9. 9. At that moment the fate of the Al-ions becomes very important. This fate is completely related to the chemistry of the aluminium in the solution in the neighbourhood of the pit or crack. There are now two possibilities: either the solution is repairing the crack, the surface is repassivated or the aluminium ions are easily dissolved into the electrolyte (see Figure 5102.05.02) and a pit will be formed. Difference in Anodic Behaviour of the Aluminium Due to the Fate of the Al-Ions oxide oxide Al Al film film electrode electrode Solution Solution Al-Ions Al-Ions dissolved anodic film formation process ions ions ions ions electrons electrons corrosion anodic film formation alu Difference in Anodic Behaviour of the Aluminium 5102.05.02 Training in Aluminium Application Technologies Due to the Fate of the Al-Ions 5102.06 Anodic and Cathodic Polarization of Al in Different Solutions Anodic From the previous discussion it becomes clear that if Al is polarized anodically in different solutions, various possibilities occur depending on the properties of the solution. Figure 5102.06.01 shows a schematic representation of the different polarization curves which may be obtained. The difference in anodic behaviour can be briefly explained as follows: 1. The oxide film is largely insoluble ⇒ barrier layer formation mechanism is based on ionic migration ⇒ high potential drop across the barrier layer. 2. The oxide film is sparingly soluble ⇒ porous oxide film formation barrier layer formation, pore initiation and regular porous oxide film growth. 3. The oxide film is better soluble in the electrolyte ⇒ electropolishing 4. Metal dissolution can compete with oxide film formation ⇒ etching and pitting TALAT 5102 9
  10. 10. Anodic Polarization of Al in Different Solutions Voltage Barrier layer formation Al Oxide If Al is polarized in different electrolytes, Porous layer formation various possibilities occur depending on the properties of the solution Electropolishing Crystallographic attack Current alu Anodic Polarization of Al in Different Solutions 5102.06.01 Training in Aluminium Application Technologies Cathodic If aluminium is polarized cathodically in aqueous solutions, hydrogen evolution results (Figure 5102.06.02). This may lead to cathodic corrosion of the aluminium according to the reaction: H2AlO3 - + H2O ⇔ Al + 4OH - . Cathodic Polarization of Al Hydrogen Evolution: 2H++2e- ⇔ H2 Cathodic Corrosion of Al: H2AlO3-+H2O ⇔ Al+4OH- E Hydrogen Evolution J J ox red alu Cathodic Polarization of Aluminium 5102.06.02 Training in Aluminium Application Technologies TALAT 5102 10
  11. 11. 5102.07 Internal and External Polarization of the Aluminium Surface It is important to realize that in order to have an electrochemical reaction on the aluminium surface an overpotential must be created on the aluminium surface. The aluminium electrode can be polarized anodically or cathodically as was shown in section 5102.06. We will make two distinctions: the first is the case where an external power source is used to polarize the aluminium surface positively or negatively. This will be called external polarization. If we consider now the surface treatment processes on aluminium, numerous examples can be given where during the treatment process an external power source is used to drive the aluminium surface anodically or cathodically. Examples are given below. The lectures that will deal with this case are also indicated. External Polarization Surface Treatment TALAT Lecture positively (anodically) anodizing 5203 electrochemical polishing 5201 negatively (cathodically) plating 5205 colouring 5203 AC polarization anodizing 5203 (alternatively positive and AC etching for graining 5201 negative) colouring 5203 From the previous section 5102.06 it becomes clear that the composition of the solution and the external polarization (overpotential- current density) will entirely control the treatment process. This behaviour is reflected in the polarization curve as is shown in Figure 5102.06.01 and Figure 5102.06.02. In the second case, where on the surface spontaneous potential differences occur, will be called internal polarization. Here no external electrical power source exists, but locally the aluminium electrode becomes anodic or cathodic. This can occur for various reasons, e.g. a difference in composition of the aluminium (as was indicated in TALAT Lecture 5101). It is important to realize that locally the same polarization curve applies (Figure 5102.06.01 and Figure 5102.06.02). However, we must consider anodic and cathodic areas on the surface where oxidation and reduction reactions take place with equal total current. Simplified, this situation is explained in Figure 5102.07.01. Consider a conversion process where Cr6+ is reduced by the oxidation of Al. At some places the aluminium is positive where the reduction of Cr6+ will take place. At other places the aluminium surface is negative where the oxidation takes place. If anode and cathode are in electrical contact with each other, a current I will flow, leading to a reduction of Cr6+ and an oxidation of the aluminium. The anodic and cathodic current must be equal as TALAT 5102 11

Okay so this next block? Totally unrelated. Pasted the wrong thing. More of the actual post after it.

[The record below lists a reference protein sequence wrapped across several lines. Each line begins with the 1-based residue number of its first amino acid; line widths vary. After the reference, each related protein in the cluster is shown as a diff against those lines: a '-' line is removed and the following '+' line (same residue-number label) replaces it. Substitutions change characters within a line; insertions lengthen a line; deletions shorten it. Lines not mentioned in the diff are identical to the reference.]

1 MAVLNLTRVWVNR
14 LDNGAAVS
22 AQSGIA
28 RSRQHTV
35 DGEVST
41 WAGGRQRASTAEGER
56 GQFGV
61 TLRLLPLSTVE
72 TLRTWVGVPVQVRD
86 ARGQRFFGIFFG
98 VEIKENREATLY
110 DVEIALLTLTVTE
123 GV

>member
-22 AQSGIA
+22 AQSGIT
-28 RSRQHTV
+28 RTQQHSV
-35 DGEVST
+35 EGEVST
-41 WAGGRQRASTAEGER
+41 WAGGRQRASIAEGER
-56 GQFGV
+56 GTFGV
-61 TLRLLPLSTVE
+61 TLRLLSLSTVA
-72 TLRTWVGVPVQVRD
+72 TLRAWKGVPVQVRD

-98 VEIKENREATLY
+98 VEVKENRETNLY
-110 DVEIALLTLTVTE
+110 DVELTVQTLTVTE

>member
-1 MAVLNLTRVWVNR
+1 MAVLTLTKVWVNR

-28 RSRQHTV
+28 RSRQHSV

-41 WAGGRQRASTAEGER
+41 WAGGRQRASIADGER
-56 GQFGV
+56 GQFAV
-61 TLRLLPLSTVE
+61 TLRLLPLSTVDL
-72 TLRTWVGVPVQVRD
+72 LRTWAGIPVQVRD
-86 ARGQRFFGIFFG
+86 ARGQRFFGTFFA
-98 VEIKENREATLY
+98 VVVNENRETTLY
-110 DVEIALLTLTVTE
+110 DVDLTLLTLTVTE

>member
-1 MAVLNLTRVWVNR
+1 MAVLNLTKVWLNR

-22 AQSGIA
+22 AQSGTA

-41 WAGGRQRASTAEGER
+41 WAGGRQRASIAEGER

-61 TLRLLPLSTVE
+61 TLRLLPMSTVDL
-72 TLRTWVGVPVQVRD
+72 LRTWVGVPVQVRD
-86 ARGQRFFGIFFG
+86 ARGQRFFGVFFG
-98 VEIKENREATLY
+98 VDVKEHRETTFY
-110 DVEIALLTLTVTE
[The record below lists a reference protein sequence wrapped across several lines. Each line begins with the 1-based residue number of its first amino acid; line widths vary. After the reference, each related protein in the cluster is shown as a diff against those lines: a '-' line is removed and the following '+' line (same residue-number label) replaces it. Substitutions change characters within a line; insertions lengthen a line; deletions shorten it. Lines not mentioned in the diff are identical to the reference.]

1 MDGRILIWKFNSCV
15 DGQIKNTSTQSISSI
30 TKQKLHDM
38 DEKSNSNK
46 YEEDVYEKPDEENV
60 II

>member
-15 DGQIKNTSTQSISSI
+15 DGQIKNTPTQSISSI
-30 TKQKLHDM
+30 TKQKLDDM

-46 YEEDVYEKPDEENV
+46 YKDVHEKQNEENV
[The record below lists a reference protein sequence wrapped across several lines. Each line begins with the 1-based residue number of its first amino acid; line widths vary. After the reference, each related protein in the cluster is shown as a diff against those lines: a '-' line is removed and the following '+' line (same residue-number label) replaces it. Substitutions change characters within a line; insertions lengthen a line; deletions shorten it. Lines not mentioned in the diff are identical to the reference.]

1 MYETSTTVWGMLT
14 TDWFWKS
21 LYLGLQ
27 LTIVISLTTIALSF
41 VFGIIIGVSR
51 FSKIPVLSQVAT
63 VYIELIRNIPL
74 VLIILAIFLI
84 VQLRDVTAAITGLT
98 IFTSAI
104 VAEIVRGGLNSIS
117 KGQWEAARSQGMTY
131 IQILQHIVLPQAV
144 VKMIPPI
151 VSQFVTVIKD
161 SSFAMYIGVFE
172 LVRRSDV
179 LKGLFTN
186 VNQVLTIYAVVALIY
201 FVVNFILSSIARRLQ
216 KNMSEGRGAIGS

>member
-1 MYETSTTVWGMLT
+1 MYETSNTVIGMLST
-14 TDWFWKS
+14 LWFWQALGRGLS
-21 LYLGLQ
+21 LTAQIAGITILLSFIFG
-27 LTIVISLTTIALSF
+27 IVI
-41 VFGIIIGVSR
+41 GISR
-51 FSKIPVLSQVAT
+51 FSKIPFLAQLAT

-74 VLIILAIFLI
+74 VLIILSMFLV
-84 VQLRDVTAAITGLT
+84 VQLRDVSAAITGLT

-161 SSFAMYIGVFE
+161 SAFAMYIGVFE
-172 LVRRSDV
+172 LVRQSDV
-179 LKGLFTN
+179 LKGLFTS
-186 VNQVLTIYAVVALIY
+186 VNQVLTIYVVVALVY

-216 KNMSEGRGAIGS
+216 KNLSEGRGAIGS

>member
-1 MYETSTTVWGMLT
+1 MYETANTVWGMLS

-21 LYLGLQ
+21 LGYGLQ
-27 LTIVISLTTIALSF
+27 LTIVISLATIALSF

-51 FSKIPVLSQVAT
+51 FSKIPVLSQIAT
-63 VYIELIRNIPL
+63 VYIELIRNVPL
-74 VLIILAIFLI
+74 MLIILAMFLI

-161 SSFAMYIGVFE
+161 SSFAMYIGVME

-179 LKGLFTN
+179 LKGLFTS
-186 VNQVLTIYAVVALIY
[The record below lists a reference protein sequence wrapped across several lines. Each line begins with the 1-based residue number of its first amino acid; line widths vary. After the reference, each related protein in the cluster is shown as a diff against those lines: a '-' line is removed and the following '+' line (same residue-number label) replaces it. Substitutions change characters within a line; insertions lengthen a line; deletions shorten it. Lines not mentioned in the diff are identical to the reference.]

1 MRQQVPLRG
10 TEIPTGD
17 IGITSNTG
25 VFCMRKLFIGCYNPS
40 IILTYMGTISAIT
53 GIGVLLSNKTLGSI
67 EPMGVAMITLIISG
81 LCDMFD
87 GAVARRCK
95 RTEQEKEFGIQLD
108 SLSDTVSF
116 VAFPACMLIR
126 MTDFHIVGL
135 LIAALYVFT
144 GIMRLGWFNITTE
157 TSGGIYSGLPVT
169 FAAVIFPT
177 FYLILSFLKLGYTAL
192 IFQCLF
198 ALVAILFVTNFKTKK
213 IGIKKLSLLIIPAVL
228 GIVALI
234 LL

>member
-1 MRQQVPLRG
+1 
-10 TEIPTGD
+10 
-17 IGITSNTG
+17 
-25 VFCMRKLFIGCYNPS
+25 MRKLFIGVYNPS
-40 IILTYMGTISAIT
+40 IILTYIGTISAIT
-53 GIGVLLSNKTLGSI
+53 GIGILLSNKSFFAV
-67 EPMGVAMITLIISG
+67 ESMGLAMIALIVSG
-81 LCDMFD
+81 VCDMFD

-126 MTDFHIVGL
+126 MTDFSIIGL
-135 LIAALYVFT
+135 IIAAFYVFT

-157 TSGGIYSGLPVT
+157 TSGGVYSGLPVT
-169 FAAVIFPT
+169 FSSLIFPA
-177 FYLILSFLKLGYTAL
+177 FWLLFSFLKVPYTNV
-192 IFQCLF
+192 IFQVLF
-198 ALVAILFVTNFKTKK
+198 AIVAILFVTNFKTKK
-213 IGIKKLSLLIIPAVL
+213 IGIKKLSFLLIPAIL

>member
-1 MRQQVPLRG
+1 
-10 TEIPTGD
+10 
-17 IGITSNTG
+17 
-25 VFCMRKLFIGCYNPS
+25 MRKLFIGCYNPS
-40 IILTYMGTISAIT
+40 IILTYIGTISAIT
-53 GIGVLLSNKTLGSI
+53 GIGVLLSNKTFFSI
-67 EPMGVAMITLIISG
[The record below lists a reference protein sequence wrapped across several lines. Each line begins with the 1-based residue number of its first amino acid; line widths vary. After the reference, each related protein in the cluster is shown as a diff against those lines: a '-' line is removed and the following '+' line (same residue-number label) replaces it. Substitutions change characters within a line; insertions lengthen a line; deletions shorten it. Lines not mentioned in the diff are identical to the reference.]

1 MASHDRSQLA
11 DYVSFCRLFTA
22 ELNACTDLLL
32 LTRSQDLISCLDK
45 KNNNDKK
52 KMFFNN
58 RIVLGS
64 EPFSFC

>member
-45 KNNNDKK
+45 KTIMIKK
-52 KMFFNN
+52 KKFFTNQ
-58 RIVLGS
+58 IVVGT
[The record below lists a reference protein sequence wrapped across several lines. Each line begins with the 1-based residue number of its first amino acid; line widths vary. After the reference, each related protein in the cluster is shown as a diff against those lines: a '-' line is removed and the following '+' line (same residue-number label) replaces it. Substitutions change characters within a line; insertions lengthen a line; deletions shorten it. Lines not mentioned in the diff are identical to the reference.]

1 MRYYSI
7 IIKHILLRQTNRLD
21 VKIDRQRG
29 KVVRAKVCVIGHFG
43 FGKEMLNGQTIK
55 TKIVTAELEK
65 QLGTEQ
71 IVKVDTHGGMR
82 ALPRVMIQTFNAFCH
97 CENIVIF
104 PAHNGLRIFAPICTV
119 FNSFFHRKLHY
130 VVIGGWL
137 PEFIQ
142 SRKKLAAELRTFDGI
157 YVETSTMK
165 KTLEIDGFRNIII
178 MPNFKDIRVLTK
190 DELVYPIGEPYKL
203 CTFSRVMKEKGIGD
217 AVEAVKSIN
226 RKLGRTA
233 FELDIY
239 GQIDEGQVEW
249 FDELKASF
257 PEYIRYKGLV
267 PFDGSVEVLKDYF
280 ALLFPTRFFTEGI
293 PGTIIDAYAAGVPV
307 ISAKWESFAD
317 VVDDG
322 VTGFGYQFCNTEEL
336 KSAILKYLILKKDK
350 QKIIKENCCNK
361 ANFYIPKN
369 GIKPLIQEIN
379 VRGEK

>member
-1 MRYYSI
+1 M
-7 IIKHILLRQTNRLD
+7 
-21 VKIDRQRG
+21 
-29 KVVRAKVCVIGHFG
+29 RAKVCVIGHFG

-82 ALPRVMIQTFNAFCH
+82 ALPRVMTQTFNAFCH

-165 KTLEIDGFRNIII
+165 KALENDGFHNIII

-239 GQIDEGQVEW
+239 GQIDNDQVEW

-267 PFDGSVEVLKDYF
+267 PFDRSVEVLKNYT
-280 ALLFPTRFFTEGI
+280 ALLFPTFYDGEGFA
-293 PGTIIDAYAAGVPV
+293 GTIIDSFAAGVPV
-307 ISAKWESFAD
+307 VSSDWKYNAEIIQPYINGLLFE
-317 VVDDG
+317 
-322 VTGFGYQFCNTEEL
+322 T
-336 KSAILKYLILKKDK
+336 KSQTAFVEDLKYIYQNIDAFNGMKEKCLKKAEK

12. 12. can be seen in the polarization curve. From this it can be concluded that the anodic and cathodic areas become important. So the system will be completely controlled by local electrochemistry. If we come now to TALAT Lectures 5100 and 5200 numerous examples can be given where the aluminium surface is polarized internally. Internal Polarization Al Al 3+ + 3e - Cr 6+ + 3e - Cr 3+ E e- (-) (+) Ired Iox S = cathodic area C e- 3+ S = anodic area Ired I ox + 3 Cr A Al 3+ Anode Cathode 3e - IA = IC + 6+ Al Cr JA SA = JC SC alu Internal Polarization 5102.07.01 Training in Aluminium Application Technologies Internal Polarization TALAT Lecture corrosion processes 5103 chemical polishing 5201 chemical etching 5201 conversion coatings 5202 electroless plating 5205 5102.08 Literature Electrochemistry Bard, A. and Faulkner, L.: “Electrochemical Methods“, John Wiley Sons, 1980 Vetter, K.:“Electrochemical Kinetics“, Academic Press, 1967 Corrosion Kaesche, H.: “Metallic Corrosion“, NACE, 1985 Scully, J.C.: “Corrosion: Aqueous Processes and Passive Films“, Academic Press, 1983 Szklarska-Smialowska, Z.: “Pitting Corrosion of Metals“, NACE, 1986 TALAT 5102 12
  13. 13. 5102.09 List of Figures Figure No. Figure Title (Overhead) 5102.01.01 Description of a Real Aluminium Surface 5102.02.01 Different Idealizations of the Aluminium Substrate Surface 5102.03.01 Electrochemical Processes at Equilibrium 5102.03.02 Electrode Potential Measured by Means of a Reference Electrode 5102.04.01 Pourbaix Diagram of Aluminium in Water 5102.05.01 Electrochemical System of a Real Aluminium Surface 5102.05.02 Difference in Anodic Behaviour of Aluminium due to the Fate of the Aluminium Ions 5102.06.01 Anodic Polarization of Aluminium in Different Chemical Solutions 5102.06.02 Cathodic Polarization of Aluminium 5102.07.01 Internal Polarization TALAT 5102 13